If you’re waiting in line for some serious eats at the Roots N Blues N BBQ festival in Columbia this weekend, don’t bother reaching into your pocket. The paper bills and plastic cards in your wallet can’t buy you a pulled pork sandwich or an ice cold beer, because for the first time this year the festival will be cashless.
“The only place you can use cash is if you want to put … money on your bracelet, because everything happens with an RFID transaction,” said Jamie Varvaro, director of development and marketing for Roots N Blues, an annual music festival that’s been held in Columbia since 2007.
RFID, or radio frequency identification, uses radio waves to read and capture information stored on a tag attached to an object. Roots N Blues will be provide wristbands with RFID chips that festivalgoers can use for admission into the venue, as well as to purchase food, drink and merchandise once they’re inside.
Attendees can either register the wristband through an online portal or wait until the event. Organizers recommend registering the wristband beforehand to save time. Through the online portal, users can create an account and link it to the wristband using a unique number and security code. In the portal, users can also can link credit or debit cards to their account and choose how much money to put on the wristband. The portal also features a refund tab, in case a user has leftover funds at the end of the festival.
“It’s a great convenience for festivalgoers,” Varvaro said. “That way they don’t have to negotiate with ATMs and deal with cash. It’s just a really simple process.”
The rise of RFID
Roots N Blues has hired Montreal-based Intellitix to provide the RFID technology. Founded in 2011, Intellitix has worked with major festivals like Coachella and Tomorrowland.
Although RFID has been around for decades, it emerged in the payment space only a few years ago, according to Thad Peterson, a senior analyst at the Aite Group, a research and advisory firm focused on the financial services sector.
“We’ve had the moving (of) information from chip to terminals for a long time,” Peterson said. “The processing for payments hasn’t been around as long.”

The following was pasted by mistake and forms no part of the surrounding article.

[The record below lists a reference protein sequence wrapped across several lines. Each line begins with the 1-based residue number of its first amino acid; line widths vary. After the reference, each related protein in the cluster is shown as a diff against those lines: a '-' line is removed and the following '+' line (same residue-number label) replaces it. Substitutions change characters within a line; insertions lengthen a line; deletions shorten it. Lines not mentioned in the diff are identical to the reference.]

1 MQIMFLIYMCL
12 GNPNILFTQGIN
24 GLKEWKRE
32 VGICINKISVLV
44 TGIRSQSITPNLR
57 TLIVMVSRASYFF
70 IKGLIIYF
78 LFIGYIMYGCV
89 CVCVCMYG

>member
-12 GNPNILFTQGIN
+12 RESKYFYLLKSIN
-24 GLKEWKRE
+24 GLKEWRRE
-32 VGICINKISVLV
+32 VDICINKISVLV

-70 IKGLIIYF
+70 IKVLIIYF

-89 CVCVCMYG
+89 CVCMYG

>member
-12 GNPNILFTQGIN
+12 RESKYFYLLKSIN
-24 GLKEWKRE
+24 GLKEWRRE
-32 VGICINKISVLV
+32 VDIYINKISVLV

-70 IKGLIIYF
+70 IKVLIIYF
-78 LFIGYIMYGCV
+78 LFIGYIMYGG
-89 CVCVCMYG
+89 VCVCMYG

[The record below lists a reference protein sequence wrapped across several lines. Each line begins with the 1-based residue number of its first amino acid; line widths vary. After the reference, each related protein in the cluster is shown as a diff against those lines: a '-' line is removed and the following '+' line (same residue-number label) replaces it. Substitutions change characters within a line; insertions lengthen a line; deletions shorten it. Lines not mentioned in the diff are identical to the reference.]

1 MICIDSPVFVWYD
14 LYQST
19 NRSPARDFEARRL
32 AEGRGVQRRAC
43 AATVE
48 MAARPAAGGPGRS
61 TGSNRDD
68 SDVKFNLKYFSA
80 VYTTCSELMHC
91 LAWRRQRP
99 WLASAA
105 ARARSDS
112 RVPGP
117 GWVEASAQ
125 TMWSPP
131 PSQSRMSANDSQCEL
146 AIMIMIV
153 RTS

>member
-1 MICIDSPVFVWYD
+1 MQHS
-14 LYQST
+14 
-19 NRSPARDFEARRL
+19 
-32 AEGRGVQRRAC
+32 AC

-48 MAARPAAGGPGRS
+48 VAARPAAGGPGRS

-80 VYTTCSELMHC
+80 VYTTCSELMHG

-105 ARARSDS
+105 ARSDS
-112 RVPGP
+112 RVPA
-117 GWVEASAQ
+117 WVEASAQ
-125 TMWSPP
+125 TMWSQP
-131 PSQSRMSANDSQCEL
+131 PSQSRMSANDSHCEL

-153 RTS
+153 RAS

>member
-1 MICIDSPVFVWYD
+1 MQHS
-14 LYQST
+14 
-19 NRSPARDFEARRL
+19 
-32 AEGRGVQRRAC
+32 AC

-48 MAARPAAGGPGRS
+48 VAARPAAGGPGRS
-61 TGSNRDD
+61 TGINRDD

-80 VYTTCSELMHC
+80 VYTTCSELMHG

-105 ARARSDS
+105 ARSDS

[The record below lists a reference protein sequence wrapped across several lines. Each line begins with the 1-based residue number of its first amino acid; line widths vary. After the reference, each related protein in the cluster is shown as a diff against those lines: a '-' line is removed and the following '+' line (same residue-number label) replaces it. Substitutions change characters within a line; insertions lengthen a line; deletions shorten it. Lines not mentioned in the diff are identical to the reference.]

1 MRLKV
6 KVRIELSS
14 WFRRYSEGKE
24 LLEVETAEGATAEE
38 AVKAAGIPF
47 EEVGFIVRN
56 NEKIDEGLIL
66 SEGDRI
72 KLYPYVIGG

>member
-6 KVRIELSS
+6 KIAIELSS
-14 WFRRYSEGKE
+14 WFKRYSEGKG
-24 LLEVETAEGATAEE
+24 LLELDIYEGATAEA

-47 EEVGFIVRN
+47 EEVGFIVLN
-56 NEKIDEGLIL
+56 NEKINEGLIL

As the digital payment industry grows with leaders like Square and Apple Pay, which enable payment transactions to be conducted with mobile devices, new opportunities also are emerging for RFID.
Vendors’ varied views
Some Roots N Blues vendors are more excited than other to use the cashless technology this weekend. Lyla’s Catering co-owner Kelsey Dean said she was nervous about the change.
“A lot of people that come to the festival don’t use debit or credit cards; they operate solely on cash,” Dean said. “That’s going to be a change for them, that I think will affect sales.”
This will be Lyla’s third year as a food vendor at the festival.
Other vendors, like Harold’s Doughnuts, are more optimistic about the new payment system.
“We are looking forward to using the technology,” said Harold’s owner Michael Urban.
Urban said his store accepts mobile payments through Apple Pay and Square.
Streamlined experiences, abundant data
The Walt Disney Co.’s MagicBand is one of the most notable examples of RFID in wristbands. Disney resorts first introduced the rubber wristbands to the public in 2013. They can be used for access to hotel rooms and rides, and for the purchase of food and merchandise, according to Disney’s website.
As Disney has proven, RFID wristbands can be helpful both in streamlining a customer’s entertainment experience and in providing useful information for the company behind that experience.
“In Disney’s case, with the MagicBand, they know who you are when they provide you with the MagicBand. … They can capture the data and use it well,” Peterson said. “A festival doesn’t have as much granular data, but it can look at the traffic pattern and they way people are using things.”
This means that Roots N Blues has the ability to gather data on its festivalgoers to improve their experience in the future. While capturing data is easy enough, Peterson said, the challenge comes when processing it.
“You have to have a really good customer management relationship software platform … the capability to process a whole bunch of data,” he said.
According to Varvaro, Roots N Blues has no plan for the user data collected during the festival.
“For us, it’s about improving the festival experience for our fans while on site,” he said.